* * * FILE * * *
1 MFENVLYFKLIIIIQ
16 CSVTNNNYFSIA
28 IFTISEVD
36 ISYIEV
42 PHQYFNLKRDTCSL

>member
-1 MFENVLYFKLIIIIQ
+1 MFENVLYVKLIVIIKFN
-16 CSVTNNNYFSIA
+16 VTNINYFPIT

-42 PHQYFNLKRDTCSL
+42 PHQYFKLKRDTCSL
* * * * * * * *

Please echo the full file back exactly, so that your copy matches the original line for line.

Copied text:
1 MFENVLYFKLIIIIQ
16 CSVTNNNYFSIA
28 IFTISEVD
36 ISYIEV
42 PHQYFNLKRDTCSL

>member
-1 MFENVLYFKLIIIIQ
+1 MFENVLYVKLIVIIKFN
-16 CSVTNNNYFSIA
+16 VTNINYFPIT

-42 PHQYFNLKRDTCSL
+42 PHQYFKLKRDTCSL